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Michigan squashes infections, saves thousands of lives
January 31st, 2011
07:30 PM ET

Michigan squashes infections, saves thousands of lives

By using an intensive system of training and safety reminders, hospitals in Michigan have eliminated about one in five patient deaths, according to a study in the British Medical Journal.

The pilot program in Michigan started in 2003, an effort to reduce infections among elderly patients in intensive care. In 95 participating hospitals, doctors and staff took part in regular safety meetings and held consultations with infection-prevention experts at Johns Hopkins University. The hospitals also followed formal, five-point checklists of infection control measures – some as simple as remembering to wash hands before a procedure. Other checklist items include frequent adjustments to the position of patients on respirators, and removing catheters that are not absolutely necessary.

“We wanted it to be simple,” said Dr. Allison Lipitz-Snyderman of the Johns Hopkins Bloomberg School of Public Health, the study’s lead author. “These aren’t new ideas. They were already proven to work. They just weren’t disseminated as widely as you’d think.”

Previous studies found the program did reduce infections, but the new analysis goes further, showing it cut the number of actual deaths. While death rates fell in surrounding states as well, the difference was larger in Michigan. There’s no way to calculate the precise number of lives saved, but Dr. Peter Pronovost, the Hopkins physician who led the project, says it’s likely a few thousand Michigan deaths were prevented each year.

Intriguingly, the death rate for elderly ICU patients started to fall during the study period in hospitals throughout the Midwest, not just the Michigan hospitals that implemented the program. After the end of the study period, the death rate continued to drop – even faster than before – in the Michigan hospitals, only.

To Pronovost, this suggests that a shift in hospital culture, rather than specific infection-control measures, was the crucial factor. “I’m convinced that changing the mindset, from thinking these infections were inevitable, to seeing them as preventable, is what made the big difference,” Pronovost told CNN. “Culture takes a while to change.”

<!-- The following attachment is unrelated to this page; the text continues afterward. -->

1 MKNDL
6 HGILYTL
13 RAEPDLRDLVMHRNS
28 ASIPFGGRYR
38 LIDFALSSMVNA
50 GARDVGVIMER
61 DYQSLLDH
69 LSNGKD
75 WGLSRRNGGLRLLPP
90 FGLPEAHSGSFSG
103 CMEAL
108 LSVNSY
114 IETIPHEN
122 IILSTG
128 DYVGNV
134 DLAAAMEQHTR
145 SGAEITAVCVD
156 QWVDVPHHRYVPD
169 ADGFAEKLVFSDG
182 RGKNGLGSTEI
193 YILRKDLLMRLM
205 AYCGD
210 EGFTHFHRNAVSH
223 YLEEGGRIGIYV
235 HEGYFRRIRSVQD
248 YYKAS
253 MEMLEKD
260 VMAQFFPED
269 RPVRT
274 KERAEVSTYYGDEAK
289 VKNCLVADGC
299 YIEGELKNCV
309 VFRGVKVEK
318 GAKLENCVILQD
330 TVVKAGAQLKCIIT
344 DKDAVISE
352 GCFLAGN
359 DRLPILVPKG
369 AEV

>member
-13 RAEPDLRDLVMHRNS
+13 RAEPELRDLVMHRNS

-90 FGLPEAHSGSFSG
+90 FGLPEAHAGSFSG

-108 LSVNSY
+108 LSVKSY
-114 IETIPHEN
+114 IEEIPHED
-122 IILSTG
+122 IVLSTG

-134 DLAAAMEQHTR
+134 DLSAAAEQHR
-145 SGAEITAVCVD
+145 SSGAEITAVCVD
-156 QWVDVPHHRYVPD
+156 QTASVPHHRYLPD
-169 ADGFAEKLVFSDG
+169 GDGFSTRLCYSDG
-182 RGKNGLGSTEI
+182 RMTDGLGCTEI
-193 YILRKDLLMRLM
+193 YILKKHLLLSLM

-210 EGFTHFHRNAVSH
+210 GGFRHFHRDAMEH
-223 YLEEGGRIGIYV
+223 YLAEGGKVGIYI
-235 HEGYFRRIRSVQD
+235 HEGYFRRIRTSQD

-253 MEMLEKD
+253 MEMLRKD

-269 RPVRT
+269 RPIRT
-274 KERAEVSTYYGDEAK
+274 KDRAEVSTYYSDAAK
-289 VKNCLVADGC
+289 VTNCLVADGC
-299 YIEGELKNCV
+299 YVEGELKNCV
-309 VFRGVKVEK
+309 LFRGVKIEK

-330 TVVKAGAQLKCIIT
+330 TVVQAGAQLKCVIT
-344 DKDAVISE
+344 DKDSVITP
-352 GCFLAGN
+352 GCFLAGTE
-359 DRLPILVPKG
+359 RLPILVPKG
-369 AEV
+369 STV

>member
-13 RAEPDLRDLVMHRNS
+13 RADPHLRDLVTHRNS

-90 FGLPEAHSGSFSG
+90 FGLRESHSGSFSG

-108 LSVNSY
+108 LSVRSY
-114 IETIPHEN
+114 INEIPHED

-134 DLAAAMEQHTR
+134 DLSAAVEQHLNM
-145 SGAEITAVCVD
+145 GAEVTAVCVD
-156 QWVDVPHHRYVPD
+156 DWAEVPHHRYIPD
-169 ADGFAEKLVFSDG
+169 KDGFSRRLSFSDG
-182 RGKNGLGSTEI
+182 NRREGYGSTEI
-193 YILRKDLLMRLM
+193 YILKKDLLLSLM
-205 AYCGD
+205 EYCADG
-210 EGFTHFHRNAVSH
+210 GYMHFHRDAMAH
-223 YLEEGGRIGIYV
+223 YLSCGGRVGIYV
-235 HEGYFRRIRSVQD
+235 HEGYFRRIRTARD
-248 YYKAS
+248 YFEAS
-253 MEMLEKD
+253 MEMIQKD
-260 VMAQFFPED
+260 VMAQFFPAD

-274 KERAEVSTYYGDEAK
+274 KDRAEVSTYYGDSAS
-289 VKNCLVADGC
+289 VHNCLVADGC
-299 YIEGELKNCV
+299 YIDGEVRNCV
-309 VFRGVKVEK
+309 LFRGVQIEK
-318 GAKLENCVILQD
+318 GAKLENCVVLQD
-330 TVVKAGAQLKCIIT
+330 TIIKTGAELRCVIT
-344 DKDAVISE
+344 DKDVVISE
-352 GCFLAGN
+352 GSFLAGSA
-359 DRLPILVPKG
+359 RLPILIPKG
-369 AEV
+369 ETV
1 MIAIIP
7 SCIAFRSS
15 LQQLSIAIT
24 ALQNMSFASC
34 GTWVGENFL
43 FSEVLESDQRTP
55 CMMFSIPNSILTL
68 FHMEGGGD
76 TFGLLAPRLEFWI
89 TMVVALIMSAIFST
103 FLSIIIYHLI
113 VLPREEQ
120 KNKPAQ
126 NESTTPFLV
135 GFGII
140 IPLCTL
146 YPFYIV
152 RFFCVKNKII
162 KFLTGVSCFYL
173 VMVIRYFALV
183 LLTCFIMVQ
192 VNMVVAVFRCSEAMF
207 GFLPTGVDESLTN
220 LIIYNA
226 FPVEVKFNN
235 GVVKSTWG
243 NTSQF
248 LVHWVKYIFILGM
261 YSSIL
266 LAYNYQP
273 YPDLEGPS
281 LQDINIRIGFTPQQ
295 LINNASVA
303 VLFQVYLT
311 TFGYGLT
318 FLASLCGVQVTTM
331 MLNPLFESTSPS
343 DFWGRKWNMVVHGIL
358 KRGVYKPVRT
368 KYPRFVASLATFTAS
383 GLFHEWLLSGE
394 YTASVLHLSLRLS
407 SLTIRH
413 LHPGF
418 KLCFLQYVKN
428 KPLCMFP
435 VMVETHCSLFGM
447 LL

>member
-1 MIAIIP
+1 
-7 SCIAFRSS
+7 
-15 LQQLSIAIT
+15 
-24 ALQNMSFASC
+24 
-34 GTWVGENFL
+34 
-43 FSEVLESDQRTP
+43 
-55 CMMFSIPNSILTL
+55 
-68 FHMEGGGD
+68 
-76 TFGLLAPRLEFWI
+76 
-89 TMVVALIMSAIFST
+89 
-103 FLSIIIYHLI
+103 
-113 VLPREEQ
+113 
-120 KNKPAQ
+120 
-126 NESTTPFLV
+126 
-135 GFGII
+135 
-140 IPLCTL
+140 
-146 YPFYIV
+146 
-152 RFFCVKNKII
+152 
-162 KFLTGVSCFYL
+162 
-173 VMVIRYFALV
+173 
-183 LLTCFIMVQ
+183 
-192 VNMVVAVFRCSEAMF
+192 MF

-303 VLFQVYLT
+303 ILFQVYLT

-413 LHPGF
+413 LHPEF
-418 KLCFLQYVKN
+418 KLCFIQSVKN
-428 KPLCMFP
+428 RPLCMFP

Infections acquired in hospitals and other medical settings cause 1.7 million infections and 99,000 deaths each year, according to federal statistics. The Hopkins researchers, the Michigan Health and Hospital Association and the American Hospital Association are now overseeing a project to expand the infection-control program to all 50 states. So far all but three have signed on, with California the big holdout.


Dog detects bowel cancer
January 31st, 2011
06:30 PM ET

Dog detects bowel cancer

A dog in Japan is able to detect bowel cancer using its sense of smell, according to new research.

"We used the excellent ability of dogs to distinguish between different scents to examine whether odor materials can be used in the diagnosis of colorectal cancer," writes Dr. Hideto Sonodo in his study published this week in the medical journal Gut.

In other studies, dogs have been able to distinguish the smell of bladder cancer, lung cancer, and breast cancer.

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Study: Older adults improve memory through exercise
January 31st, 2011
03:33 PM ET

Study: Older adults improve memory through exercise

Need more motivation to make exercise a priority? Aside from the well-known physical benefits, a moderate amount of exercise can increase the size of the brain's hippocampus and reverse memory loss in older adults, according to a study in the Proceedings of the National Academy of Sciences.

"What's really amazing is that exercise seems to be incredibly powerful and it's not the first thing that comes to mind when we think of exercising our brains. We think of crossword puzzles, sudoku or reading a newspaper. We don't think of going for a walk," said lead author Kirk Erickson, professor of psychology at the University of Pittsburgh. FULL POST


Obesity a big barrier for getting a mammogram
January 31st, 2011
02:06 PM ET

Obesity a big barrier for getting a mammogram

Women are less likely to be screened for breast cancer if they are obese, according to a new study in the Journal of Women's Health. Despite having insurance and receiving reminders to get screened, "...a significant portion of the population is not getting screened," according to the study.

The reasons women gave for skipping mammograms are clear-cut, but the solutions are not. Among obese patients, the main reason cited for skipping mammograms was that the test is too painful, yet many women who are not obese also cite pain as a reason for avoiding the test.